WHAT IT’S LIKE TO WORK FOR UBER

They drive you to work, clean your condo, assem­ble your fur­ni­ture, even babysit your kid. Five on-de­mand work­ers earn­ing a liv­ing in the ev­er­ex­pand­ing app econ­omy

Toronto Life - - Front Page - AS TOLD TO KAT SHER­MACK PHO­TOG­RA­PHY BY DAVE GILLE­SPIE

We con­sumers love Uber and Favour for their su­per-slick ef­fi­ciency. But what about the work­ers on the other end of the apps? Since 1997, un­con­ven­tional em­ploy­ment—in­clud­ing part-time work, tem­po­rary work and self-em­ploy­ment—has grown al­most twice as fast as tra­di­tional em­ploy­ment in On­tario. And more and more peo­ple are look­ing for new ways to cob­ble to­gether a liv­ing. Work­ing on the front lines of a dig­i­tal ser­vice start-up means no guar­an­teed hours, paid sick days or ben­e­fits. On the plus side, the hours are flex­i­ble and you get to be your own boss. Here, five on-de­mand work­ers ex­plain why they’ve opted out of a nine-to-five ca­reer, and how they make the app econ­omy work for them.

While I was study­ing sign lan­guage at Ge­orge Brown, I went back to my home­town of Sud­bury for the sum­mer. I’d been a full-time stu­dent and re­lied on OSAP, but the loans were pil­ing up.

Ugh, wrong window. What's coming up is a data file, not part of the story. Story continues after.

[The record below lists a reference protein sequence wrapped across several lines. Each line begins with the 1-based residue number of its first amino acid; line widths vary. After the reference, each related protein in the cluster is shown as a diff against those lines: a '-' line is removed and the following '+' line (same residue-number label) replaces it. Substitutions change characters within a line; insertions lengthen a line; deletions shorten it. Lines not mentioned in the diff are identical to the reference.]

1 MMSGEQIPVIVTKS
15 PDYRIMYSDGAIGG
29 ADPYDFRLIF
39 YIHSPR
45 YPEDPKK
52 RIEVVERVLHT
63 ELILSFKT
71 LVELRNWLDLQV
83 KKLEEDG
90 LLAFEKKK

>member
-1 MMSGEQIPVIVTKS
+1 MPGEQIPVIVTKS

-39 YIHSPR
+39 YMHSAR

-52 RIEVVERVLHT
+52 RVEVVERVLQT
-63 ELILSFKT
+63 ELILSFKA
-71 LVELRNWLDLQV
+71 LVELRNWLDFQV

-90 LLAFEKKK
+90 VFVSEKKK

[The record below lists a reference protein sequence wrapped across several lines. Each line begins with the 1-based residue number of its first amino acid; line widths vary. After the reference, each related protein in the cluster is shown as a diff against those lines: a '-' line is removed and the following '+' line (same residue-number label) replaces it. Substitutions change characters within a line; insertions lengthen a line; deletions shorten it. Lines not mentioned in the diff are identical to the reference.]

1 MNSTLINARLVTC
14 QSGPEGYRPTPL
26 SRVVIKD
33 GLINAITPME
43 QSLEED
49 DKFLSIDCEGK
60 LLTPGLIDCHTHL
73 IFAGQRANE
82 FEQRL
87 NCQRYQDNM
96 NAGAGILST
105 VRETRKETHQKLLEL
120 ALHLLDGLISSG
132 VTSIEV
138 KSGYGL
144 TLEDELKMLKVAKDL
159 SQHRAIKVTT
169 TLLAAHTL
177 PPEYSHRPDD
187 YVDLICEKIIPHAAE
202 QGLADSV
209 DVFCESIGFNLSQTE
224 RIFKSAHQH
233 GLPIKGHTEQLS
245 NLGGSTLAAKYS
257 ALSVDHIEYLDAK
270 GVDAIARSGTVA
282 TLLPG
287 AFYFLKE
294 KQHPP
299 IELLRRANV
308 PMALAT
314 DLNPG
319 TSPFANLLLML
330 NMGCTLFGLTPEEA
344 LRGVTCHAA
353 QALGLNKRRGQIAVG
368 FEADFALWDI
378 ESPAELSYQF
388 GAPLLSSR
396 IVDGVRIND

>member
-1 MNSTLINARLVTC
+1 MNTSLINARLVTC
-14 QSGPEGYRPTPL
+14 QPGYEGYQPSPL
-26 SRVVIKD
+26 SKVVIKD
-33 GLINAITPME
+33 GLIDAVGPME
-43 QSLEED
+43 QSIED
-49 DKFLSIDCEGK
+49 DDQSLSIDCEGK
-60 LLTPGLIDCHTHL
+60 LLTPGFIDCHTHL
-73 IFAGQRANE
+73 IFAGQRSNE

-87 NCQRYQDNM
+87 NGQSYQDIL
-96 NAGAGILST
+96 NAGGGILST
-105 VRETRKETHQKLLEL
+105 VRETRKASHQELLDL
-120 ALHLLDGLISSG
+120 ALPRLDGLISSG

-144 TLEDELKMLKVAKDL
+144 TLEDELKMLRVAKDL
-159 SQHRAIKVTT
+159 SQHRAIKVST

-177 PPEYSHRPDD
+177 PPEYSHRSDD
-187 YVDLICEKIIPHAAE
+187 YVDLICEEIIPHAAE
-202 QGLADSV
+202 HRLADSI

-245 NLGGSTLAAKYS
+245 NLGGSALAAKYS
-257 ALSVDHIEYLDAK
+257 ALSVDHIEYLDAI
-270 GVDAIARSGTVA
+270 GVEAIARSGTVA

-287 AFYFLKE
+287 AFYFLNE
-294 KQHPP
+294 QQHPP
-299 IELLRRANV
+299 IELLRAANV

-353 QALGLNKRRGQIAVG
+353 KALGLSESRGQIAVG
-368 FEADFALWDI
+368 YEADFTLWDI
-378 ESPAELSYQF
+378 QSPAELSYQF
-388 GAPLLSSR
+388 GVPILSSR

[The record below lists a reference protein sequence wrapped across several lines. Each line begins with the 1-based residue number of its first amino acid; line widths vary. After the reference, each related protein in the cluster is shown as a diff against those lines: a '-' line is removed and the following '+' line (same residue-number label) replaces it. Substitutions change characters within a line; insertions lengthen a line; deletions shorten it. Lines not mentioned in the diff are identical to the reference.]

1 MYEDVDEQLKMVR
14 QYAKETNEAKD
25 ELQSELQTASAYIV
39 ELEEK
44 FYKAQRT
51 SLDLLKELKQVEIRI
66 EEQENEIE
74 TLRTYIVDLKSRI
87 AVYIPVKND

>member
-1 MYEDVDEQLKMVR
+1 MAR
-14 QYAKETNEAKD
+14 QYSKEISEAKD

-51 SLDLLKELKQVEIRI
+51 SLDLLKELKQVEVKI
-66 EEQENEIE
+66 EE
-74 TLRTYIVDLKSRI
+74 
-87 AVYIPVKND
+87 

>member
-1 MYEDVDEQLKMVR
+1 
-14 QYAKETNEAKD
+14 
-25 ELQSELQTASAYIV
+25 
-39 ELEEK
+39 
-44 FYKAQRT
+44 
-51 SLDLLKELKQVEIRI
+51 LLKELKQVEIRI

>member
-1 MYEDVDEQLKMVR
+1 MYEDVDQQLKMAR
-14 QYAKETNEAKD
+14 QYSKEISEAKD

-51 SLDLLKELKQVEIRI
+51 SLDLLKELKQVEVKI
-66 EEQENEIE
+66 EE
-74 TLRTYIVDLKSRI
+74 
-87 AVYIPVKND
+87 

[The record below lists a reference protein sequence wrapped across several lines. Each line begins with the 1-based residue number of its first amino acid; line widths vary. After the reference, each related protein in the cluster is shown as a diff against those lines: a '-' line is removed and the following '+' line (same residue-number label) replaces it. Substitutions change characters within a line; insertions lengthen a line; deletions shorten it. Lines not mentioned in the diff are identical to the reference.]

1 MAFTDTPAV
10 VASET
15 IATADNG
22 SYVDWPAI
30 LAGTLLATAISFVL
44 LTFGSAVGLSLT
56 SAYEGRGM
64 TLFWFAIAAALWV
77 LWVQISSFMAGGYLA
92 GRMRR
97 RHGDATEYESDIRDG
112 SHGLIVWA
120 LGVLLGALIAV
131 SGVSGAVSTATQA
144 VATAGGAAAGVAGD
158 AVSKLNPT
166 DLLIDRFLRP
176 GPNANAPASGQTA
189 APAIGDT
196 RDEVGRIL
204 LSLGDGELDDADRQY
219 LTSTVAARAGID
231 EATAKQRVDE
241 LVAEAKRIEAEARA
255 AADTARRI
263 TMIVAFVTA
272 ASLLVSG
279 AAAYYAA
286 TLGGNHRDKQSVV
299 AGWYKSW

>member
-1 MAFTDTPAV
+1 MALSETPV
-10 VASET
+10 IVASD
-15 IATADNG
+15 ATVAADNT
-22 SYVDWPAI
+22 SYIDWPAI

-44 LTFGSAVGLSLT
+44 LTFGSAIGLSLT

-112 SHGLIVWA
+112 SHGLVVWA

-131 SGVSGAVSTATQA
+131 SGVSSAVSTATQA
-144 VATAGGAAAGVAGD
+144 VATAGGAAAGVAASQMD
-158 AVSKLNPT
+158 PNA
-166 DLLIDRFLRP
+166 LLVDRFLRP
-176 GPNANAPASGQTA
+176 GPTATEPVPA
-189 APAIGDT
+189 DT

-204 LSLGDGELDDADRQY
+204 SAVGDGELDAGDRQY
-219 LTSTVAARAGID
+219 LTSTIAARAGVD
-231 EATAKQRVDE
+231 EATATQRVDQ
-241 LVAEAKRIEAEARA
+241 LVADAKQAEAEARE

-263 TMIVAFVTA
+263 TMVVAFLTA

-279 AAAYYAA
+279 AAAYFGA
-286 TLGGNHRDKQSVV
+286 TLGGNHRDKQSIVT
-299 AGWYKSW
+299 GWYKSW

I wanted work I could do on my own terms, with a flex­i­ble sched­ule. I have ex­pe­ri­ence paint­ing homes and do­ing odd jobs around the house, so I googled “handy­man app” and Ask for Task came up. I de­cided to give it a try. In Sud­bury I didn’t get too many re­quests, but once I came back to Toronto, I re­ceived a lot more. I’ve done in­te­rior paint­ing, helped busi­nesses move of­fices and as­sem­bled IKEA fur­ni­ture. I have a part-time job as a clerk at Sport Chek, which cov­ers my rent. In my spare time I pick up odd jobs through Ask for Task to earn spend­ing money. I hate cook­ing, so a lot of it goes to­ward eat­ing out.

At first I was ner­vous about go­ing to a stranger’s house. I al­ways tell my room­mates where I’ll be, and they know to be con­cerned if I’m not home by a cer­tain time. It’s hard to ex­plain to my par­ents, es­pe­cially my mom. I think any par­ent would be wor­ried about their kid go­ing to a stranger’s house to do odd jobs. But ev­ery­one I’ve worked for has been re­ally nice.

The peo­ple who use the app aren’t ex­pect­ing per­fec­tion. If they wanted a pro­fes­sional, they’d hire one. Af­ter ev­ery task, I’m rated from one to five stars. I have a five-star rat­ing, which means I am an MVT (most valu­able tasker), and I’m alerted to jobs an hour be­fore any­one else.

The best part is that I can work as of­ten or as lit­tle as I want. When I grad­u­ate, I want to be a free­lance in­ter­preter so I can con­tinue to make my own sched­ule. I think a lot of peo­ple my age are pulling away from the nine-to-five thing. Be­ing a slave to the man is not my style.

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